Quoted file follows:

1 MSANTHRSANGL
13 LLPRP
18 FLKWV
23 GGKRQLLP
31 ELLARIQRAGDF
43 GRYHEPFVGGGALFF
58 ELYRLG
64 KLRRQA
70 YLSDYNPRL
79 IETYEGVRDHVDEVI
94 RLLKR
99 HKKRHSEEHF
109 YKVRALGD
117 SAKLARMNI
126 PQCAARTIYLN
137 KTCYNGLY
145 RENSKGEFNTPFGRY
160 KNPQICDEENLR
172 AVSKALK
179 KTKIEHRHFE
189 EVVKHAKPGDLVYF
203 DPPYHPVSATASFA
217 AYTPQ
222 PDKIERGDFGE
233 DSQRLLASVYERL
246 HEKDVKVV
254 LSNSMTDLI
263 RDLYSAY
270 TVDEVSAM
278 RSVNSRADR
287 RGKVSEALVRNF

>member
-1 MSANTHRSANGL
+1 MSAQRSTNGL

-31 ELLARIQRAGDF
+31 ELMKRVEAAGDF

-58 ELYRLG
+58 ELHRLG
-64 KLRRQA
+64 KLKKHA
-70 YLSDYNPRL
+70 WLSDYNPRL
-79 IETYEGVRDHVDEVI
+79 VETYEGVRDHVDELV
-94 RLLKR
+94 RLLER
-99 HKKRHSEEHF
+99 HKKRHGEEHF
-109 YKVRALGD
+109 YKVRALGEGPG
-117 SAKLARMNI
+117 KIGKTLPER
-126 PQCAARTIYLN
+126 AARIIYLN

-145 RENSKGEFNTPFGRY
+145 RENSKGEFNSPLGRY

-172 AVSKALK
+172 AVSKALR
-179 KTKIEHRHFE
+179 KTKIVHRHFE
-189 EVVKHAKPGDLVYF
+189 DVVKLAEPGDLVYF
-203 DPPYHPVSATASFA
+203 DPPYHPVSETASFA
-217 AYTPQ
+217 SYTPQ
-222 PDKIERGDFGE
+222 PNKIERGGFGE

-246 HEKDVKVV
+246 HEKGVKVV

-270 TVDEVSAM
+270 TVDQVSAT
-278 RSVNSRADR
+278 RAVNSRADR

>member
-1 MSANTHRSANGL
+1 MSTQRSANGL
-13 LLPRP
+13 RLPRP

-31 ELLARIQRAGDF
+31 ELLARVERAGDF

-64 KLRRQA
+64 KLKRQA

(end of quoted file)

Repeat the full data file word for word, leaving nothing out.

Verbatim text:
1 MSANTHRSANGL
13 LLPRP
18 FLKWV
23 GGKRQLLP
31 ELLARIQRAGDF
43 GRYHEPFVGGGALFF
58 ELYRLG
64 KLRRQA
70 YLSDYNPRL
79 IETYEGVRDHVDEVI
94 RLLKR
99 HKKRHSEEHF
109 YKVRALGD
117 SAKLARMNI
126 PQCAARTIYLN
137 KTCYNGLY
145 RENSKGEFNTPFGRY
160 KNPQICDEENLR
172 AVSKALK
179 KTKIEHRHFE
189 EVVKHAKPGDLVYF
203 DPPYHPVSATASFA
217 AYTPQ
222 PDKIERGDFGE
233 DSQRLLASVYERL
246 HEKDVKVV
254 LSNSMTDLI
263 RDLYSAY
270 TVDEVSAM
278 RSVNSRADR
287 RGKVSEALVRNF

>member
-1 MSANTHRSANGL
+1 MSAQRSTNGL

-31 ELLARIQRAGDF
+31 ELMKRVEAAGDF

-58 ELYRLG
+58 ELHRLG
-64 KLRRQA
+64 KLKKHA
-70 YLSDYNPRL
+70 WLSDYNPRL
-79 IETYEGVRDHVDEVI
+79 VETYEGVRDHVDELV
-94 RLLKR
+94 RLLER
-99 HKKRHSEEHF
+99 HKKRHGEEHF
-109 YKVRALGD
+109 YKVRALGEGPG
-117 SAKLARMNI
+117 KIGKTLPER
-126 PQCAARTIYLN
+126 AARIIYLN

-145 RENSKGEFNTPFGRY
+145 RENSKGEFNSPLGRY

-172 AVSKALK
+172 AVSKALR
-179 KTKIEHRHFE
+179 KTKIVHRHFE
-189 EVVKHAKPGDLVYF
+189 DVVKLAEPGDLVYF
-203 DPPYHPVSATASFA
+203 DPPYHPVSETASFA
-217 AYTPQ
+217 SYTPQ
-222 PDKIERGDFGE
+222 PNKIERGGFGE

-246 HEKDVKVV
+246 HEKGVKVV

-270 TVDEVSAM
+270 TVDQVSAT
-278 RSVNSRADR
+278 RAVNSRADR

>member
-1 MSANTHRSANGL
+1 MSTQRSANGL
-13 LLPRP
+13 RLPRP

-31 ELLARIQRAGDF
+31 ELLARVERAGDF

-64 KLRRQA
+64 KLKRQA